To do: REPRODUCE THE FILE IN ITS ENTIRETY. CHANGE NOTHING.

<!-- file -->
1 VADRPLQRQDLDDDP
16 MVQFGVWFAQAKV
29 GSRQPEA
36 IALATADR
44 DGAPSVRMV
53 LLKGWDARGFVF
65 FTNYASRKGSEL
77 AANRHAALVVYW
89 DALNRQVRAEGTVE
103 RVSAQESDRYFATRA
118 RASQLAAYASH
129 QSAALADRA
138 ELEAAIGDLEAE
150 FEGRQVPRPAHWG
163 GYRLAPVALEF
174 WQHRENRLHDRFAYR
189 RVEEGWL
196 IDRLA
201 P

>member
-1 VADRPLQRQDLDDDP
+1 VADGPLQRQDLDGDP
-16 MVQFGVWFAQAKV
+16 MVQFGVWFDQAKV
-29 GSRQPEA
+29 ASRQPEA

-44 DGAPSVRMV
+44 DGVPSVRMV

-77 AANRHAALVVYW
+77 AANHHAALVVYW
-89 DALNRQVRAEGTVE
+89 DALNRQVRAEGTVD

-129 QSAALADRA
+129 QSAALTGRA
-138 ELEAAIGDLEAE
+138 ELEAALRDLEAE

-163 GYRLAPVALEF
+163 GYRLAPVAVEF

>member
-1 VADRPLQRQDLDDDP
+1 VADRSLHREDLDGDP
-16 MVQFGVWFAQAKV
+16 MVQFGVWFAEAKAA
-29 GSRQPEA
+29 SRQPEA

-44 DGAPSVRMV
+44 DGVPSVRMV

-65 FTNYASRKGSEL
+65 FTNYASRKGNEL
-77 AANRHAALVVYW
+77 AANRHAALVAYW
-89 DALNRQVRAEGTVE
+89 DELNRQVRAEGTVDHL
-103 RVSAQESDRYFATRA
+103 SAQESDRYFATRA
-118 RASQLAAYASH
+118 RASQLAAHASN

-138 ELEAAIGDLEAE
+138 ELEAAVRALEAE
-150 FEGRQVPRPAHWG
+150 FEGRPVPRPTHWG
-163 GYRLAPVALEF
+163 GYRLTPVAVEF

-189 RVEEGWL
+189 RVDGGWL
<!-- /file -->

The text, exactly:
1 VADRPLQRQDLDDDP
16 MVQFGVWFAQAKV
29 GSRQPEA
36 IALATADR
44 DGAPSVRMV
53 LLKGWDARGFVF
65 FTNYASRKGSEL
77 AANRHAALVVYW
89 DALNRQVRAEGTVE
103 RVSAQESDRYFATRA
118 RASQLAAYASH
129 QSAALADRA
138 ELEAAIGDLEAE
150 FEGRQVPRPAHWG
163 GYRLAPVALEF
174 WQHRENRLHDRFAYR
189 RVEEGWL
196 IDRLA
201 P

>member
-1 VADRPLQRQDLDDDP
+1 VADGPLQRQDLDGDP
-16 MVQFGVWFAQAKV
+16 MVQFGVWFDQAKV
-29 GSRQPEA
+29 ASRQPEA

-44 DGAPSVRMV
+44 DGVPSVRMV

-77 AANRHAALVVYW
+77 AANHHAALVVYW
-89 DALNRQVRAEGTVE
+89 DALNRQVRAEGTVD

-129 QSAALADRA
+129 QSAALTGRA
-138 ELEAAIGDLEAE
+138 ELEAALRDLEAE

-163 GYRLAPVALEF
+163 GYRLAPVAVEF

>member
-1 VADRPLQRQDLDDDP
+1 VADRSLHREDLDGDP
-16 MVQFGVWFAQAKV
+16 MVQFGVWFAEAKAA
-29 GSRQPEA
+29 SRQPEA

-44 DGAPSVRMV
+44 DGVPSVRMV

-65 FTNYASRKGSEL
+65 FTNYASRKGNEL
-77 AANRHAALVVYW
+77 AANRHAALVAYW
-89 DALNRQVRAEGTVE
+89 DELNRQVRAEGTVDHL
-103 RVSAQESDRYFATRA
+103 SAQESDRYFATRA
-118 RASQLAAYASH
+118 RASQLAAHASN

-138 ELEAAIGDLEAE
+138 ELEAAVRALEAE
-150 FEGRQVPRPAHWG
+150 FEGRPVPRPTHWG
-163 GYRLAPVALEF
+163 GYRLTPVAVEF

-189 RVEEGWL
+189 RVDGGWL